Law enforcement and other criminal justice-related career fields are largely male-dominated. A program in Illinois State University’s Department of Criminal Justice Sciences is working to shift that gender dynamic. The Breaking Barriers program provides added support for female students pursuing criminal justice careers.
“One of the biggest barriers is that women don’t often think of themselves in those professions,” said Professor Cara Rabe-Hemp. “We’re working to overcome gender stereotypes about the field and give female students the skills they need to thrive in criminal justice careers. We want women to see the wide array of potential career options available to them in policing and other criminal justice fields.”
The Breaking Barriers program hosts events throughout the academic year, including professional development activities that stress job preparation and interviewing skills, business etiquette, professional communication, goal setting, and work-life balance. The program also provides numerous opportunities for students to interact with women working in emergency management, law enforcement, and other criminal justice professions.
Unlike a registered student organization, Breaking Barriers is a departmental initiative that brings together a cohort of students, ranging from freshmen to graduate students. Students can join the program on their own, but most of those involved have been nominated for inclusion by Criminal Justice faculty members. Faculty nominate students they feel show leadership potential or those who could use some extra encouragement to continue pursuing a career in criminal justice.
Since the program began in 2009, the cohort system has proven itself to be especially effective. Students at all levels are able to interact, providing a network of academic, professional, and social support. The program also helps freshman and transfer students integrate into the major and make beneficial connections.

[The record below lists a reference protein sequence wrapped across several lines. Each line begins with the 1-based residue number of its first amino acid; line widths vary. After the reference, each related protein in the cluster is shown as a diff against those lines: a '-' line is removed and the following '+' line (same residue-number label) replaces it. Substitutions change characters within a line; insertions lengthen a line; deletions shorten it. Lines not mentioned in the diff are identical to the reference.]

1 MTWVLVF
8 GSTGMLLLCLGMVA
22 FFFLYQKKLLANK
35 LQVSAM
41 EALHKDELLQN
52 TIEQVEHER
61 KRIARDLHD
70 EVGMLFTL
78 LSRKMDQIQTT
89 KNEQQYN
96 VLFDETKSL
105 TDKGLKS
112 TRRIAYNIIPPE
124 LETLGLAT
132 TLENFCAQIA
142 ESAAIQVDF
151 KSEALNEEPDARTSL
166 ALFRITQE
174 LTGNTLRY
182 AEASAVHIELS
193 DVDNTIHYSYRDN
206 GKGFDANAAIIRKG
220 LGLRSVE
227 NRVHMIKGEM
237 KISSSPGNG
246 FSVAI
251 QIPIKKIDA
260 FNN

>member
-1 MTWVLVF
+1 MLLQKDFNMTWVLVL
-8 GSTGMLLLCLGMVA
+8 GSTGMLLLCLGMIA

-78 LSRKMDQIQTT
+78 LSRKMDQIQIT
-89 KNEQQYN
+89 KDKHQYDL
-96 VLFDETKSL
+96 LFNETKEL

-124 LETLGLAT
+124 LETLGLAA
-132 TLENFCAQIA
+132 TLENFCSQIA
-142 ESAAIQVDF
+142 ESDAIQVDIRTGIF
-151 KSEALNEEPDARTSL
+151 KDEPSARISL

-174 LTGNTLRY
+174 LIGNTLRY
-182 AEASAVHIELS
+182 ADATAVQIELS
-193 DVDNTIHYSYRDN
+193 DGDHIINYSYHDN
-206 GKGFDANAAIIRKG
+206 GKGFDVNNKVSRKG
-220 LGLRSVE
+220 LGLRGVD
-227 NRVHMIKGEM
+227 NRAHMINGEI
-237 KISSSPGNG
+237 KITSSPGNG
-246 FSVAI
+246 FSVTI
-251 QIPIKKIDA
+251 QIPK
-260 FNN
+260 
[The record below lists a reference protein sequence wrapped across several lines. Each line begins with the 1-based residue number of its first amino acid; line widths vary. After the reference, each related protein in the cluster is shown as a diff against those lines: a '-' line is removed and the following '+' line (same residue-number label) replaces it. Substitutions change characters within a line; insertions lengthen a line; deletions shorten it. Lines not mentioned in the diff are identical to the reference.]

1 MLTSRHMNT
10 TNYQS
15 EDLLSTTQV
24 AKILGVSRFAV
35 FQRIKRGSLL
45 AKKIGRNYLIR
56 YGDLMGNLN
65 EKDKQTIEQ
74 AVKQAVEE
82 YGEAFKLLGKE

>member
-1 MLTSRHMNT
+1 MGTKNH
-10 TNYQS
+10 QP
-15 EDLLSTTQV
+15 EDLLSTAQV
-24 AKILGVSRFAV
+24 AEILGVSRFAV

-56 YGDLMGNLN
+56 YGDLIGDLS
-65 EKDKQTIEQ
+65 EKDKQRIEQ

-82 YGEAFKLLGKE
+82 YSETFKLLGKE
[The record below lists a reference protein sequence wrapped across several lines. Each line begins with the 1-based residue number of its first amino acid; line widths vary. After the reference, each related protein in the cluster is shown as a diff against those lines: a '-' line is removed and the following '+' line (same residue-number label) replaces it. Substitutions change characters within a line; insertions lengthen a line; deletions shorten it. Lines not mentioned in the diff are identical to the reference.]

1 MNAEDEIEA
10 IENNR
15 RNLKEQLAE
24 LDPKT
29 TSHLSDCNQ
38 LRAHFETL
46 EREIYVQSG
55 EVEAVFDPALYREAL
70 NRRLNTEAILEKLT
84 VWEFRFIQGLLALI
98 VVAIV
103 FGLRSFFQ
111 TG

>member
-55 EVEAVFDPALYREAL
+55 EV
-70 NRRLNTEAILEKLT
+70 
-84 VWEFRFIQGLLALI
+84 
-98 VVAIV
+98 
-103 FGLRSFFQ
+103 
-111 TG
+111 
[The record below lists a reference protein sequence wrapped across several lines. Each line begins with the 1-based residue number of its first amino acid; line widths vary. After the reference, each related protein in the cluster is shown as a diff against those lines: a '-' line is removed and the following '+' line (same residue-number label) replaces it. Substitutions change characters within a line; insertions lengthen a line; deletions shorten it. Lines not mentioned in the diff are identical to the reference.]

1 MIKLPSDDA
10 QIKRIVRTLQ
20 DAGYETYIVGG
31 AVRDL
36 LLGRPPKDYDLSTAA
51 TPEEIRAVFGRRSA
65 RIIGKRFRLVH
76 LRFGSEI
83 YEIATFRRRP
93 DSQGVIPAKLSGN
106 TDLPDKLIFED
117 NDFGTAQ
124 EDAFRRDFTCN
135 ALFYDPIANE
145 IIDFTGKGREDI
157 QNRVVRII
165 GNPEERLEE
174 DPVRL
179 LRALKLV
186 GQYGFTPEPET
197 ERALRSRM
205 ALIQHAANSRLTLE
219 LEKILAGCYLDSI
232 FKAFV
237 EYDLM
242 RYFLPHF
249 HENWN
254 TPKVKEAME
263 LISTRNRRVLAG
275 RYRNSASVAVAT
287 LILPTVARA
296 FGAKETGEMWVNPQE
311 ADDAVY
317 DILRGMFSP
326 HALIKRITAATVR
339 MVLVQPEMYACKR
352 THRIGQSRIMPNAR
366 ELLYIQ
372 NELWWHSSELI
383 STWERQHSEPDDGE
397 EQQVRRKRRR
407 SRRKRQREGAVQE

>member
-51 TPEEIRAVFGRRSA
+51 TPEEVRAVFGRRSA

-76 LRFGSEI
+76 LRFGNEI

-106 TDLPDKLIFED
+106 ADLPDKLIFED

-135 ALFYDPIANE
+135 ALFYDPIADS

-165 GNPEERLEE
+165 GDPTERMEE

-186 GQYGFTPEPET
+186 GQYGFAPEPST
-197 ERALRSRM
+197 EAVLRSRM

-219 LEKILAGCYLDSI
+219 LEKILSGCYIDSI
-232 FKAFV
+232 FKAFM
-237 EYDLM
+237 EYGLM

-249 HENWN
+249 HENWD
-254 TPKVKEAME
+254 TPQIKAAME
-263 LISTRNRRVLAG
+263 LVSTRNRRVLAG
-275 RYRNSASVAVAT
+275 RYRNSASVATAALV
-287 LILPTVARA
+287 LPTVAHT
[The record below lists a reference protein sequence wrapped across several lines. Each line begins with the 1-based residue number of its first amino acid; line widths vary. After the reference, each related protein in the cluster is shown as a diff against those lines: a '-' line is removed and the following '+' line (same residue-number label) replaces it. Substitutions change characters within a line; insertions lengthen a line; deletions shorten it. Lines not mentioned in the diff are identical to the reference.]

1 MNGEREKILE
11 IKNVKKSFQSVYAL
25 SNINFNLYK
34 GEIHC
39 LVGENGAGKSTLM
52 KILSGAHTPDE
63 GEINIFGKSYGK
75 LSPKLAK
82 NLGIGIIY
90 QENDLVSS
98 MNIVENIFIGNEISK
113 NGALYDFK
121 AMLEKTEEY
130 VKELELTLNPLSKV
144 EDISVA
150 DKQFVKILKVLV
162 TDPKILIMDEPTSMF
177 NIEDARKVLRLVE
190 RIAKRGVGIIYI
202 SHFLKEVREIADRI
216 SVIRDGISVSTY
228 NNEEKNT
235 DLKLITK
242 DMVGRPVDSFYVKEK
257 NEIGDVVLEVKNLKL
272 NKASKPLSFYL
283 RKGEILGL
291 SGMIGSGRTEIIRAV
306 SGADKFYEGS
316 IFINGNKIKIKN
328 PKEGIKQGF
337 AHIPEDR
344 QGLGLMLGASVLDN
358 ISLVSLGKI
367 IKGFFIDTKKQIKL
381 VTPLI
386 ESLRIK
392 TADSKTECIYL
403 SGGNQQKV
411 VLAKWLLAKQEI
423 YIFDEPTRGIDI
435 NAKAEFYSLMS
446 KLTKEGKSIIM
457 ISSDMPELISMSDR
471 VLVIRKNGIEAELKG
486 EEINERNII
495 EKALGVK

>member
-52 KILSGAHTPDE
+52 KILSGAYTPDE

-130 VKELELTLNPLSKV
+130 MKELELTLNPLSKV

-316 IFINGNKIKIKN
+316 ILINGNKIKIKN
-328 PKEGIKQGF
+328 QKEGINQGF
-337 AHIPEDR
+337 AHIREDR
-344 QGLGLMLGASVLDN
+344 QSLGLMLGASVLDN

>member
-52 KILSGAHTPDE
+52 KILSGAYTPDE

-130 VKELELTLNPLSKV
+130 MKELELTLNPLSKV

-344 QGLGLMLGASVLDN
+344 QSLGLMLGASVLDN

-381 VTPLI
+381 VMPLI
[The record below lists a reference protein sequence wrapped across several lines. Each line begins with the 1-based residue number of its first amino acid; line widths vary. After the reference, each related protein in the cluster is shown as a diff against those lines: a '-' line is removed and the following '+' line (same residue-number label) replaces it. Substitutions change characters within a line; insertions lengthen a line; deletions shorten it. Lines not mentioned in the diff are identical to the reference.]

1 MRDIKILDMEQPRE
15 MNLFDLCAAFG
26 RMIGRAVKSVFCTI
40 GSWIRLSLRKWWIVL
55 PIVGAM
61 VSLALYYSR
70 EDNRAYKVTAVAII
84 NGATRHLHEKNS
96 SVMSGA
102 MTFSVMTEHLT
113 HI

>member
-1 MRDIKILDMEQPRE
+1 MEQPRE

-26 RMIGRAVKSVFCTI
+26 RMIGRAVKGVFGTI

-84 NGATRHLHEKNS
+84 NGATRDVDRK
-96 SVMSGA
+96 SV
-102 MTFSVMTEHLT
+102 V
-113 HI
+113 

“One of the popular events is a field trip to the Illinois State Police Training Academy,” said Tracy Wehrle, professional practicum coordinator. “The students get a chance to see what the academy is like, especially the physical training sessions. The physical aspects of police work are often the most intimidating for women. We want female students to see that police work is indeed a career that’s open to them.”
Criminal Justice Sciences alumni play an important role in the Breaking Barriers program, forming the backbone of a growing network of professional mentors. Rabe-Hemp and Wehrle would like to see that network grow further so that each student in the program can be matched with a mentor for job shadowing and professional development.
“Students really thrive in the program and often go on to seek out leadership opportunities in other organizations on campus,” said Rabe-Hemp. “Breaking Barriers has helped a lot of female students realize that policing and criminal justice careers don’t have to be male-dominated. There are a lot of opportunities for women. Frankly we’re waiting for the day when we don’t need a program like this.”